Question 1      (12 marks)

Mr Essex engages a contractor, Southcourt, for the construction of his dream $2 million house on the Esplanade at Seacliff, South Australia. The house is designed by an architect who specifies high quality limestone external cladding to the house. During construction, Southcourt uses an inferior quality limestone external cladding product to that specified. Due to the limestone’s inferior quality, after 2 years the exterior of the house begins to deteriorate and look visually unattractive. However, this does not affect the structural integrity of the house.

Mr Essex contacts Southcourt to complain and requests they return to remove the inferior cladding and replace it with the higher quality cladding originally specified. Southcourt refuses to do so, but does offer to pay Mr Essex $15,000 in compensation for the diminution in the resale value of the house (as estimated by a local real estate agent).

Mr Essex obtains a quote from a local masonry trade contractor that it will cost around $80,000 to remove the existing inferior limestone cladding, and replace it with higher quality cladding originally specified. On this basis, Mr Essex rejects Southcourt’s offer of $15,000, and commences a court action to sue Southcourt for their breach of contract in the amount of $80,000.

With reference to the relevant common law principles and supporting case law, explain the likely outcome of the court case especially with respect to the amount of damages awarded to Mr Essex.

 

Question 2

Wigan Contractors Pty Ltd (the head contractor) is engaged by the developer, Stargate Developments Pty Ltd, under a head contract to construct a $65 high-rise apartment building in Frome Street, Adelaide, called ‘Chique on Frome’. Chique on Frome is designed to house 120 apartments which have an estimated average rental value of around $600 per week each. The contract conditions provide for the Contractor to pay $30,000 liquidated damages per day in the event that the building works are finished late (i.e. after the date for practical completion).

Wigan completes the building works 15 days late. Most of the delay was caused by unavailability of labour and materials mid-way through the construction program. The express terms of the building contract do not allow for Wigan to claim an extension of time for unavailability of labour and materials. Therefore, Wigan is facing a considerable loss on the contract works due to having to pay the costs of staying on site for 15 extra days as well as having to pay liquidated damages under the contract to the developer.

Wigan argues that the contract has been frustrated at common law due to unavailability of labour and materials and, as such, the contract came to an end mid-way through the construction program when they first encountered difficulties in obtain labour and materials.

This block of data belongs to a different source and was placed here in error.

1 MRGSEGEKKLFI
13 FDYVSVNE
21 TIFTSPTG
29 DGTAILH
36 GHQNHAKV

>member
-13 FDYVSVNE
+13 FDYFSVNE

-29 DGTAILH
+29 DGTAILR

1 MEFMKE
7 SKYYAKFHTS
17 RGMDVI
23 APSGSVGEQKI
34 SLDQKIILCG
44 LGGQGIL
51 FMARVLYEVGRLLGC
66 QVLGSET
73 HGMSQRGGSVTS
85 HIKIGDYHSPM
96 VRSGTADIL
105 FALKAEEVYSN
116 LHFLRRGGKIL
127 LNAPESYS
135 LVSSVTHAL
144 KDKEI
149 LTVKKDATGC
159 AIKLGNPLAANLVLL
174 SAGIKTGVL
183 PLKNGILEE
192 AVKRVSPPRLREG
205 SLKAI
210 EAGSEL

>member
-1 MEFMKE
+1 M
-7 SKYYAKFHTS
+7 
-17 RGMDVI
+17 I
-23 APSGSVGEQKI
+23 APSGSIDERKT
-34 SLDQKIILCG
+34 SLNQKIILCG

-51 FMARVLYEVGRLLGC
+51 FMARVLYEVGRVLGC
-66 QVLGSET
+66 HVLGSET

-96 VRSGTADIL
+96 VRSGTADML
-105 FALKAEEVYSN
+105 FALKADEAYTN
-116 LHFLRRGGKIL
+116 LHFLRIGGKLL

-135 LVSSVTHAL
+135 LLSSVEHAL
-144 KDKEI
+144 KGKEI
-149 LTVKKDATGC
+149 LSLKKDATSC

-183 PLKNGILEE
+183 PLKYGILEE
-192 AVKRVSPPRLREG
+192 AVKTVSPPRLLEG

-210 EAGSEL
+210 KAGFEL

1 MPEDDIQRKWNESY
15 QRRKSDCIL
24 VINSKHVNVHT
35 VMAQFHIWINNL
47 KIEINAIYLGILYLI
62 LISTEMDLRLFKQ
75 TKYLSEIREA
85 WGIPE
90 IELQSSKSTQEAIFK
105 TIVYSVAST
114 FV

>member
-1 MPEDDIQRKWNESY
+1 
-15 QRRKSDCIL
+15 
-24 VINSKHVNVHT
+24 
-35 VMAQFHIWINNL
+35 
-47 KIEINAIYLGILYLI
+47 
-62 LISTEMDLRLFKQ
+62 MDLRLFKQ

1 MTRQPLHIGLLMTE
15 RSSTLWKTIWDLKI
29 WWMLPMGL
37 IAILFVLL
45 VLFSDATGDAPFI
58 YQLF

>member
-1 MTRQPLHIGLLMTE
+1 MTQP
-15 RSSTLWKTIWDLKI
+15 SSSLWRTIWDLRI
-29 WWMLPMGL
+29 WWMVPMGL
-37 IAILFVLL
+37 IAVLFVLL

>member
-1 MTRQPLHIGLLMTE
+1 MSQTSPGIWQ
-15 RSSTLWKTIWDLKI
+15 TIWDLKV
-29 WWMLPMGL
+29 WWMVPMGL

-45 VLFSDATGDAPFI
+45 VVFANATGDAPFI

1. Explain why Wigan’s argument that frustration has occurred, if successful, would result in them getting paid more money for the works.                                     (7 marks)
  2. With reference to the relevant common law principles and supporting case law, advise whether the court is likely to agree with Wigan’s argument that the contract has bee frustrated.                                                                                            (7 marks)

 

Question 3

Futile Construction Pty Ltd (the Contractor) was engaged by Five Seasons Ltd (the Principal) to design and construct a 10 storey serviced apartment building in the Adelaide City centre called Matrix Apartments. Matrix Apartments receives a certificate of occupation on 5 April 2012. On 12 May 2017, Five Seasons sells Matrix Apartments to Supreme Properties Ltd who continues to run the building as serviced apartments. On 27 February 2020 structural cracks appear in the floor slabs of the Matrix Apartments building. Subsequent investigations reveal that the cracks have been caused by inadequate steel reinforcement and poor concrete compaction in the slabs. For safety reasons, the building has to be shut down. Supreme claims that they have suffered total damages amounting to $3.75 million for both the cost to rectify the floor slabs and lost revenue whilst the serviced apartments have been out of action.

 

  1. Advise Supreme as to their chances of obtaining successfully obtaining remedies at law

for the damages they claim to have suffered.                                                         (12 marks)

  1. How would your answer differ if Five Seasons had not sold Matrix Apartments to

Supreme Properties

 

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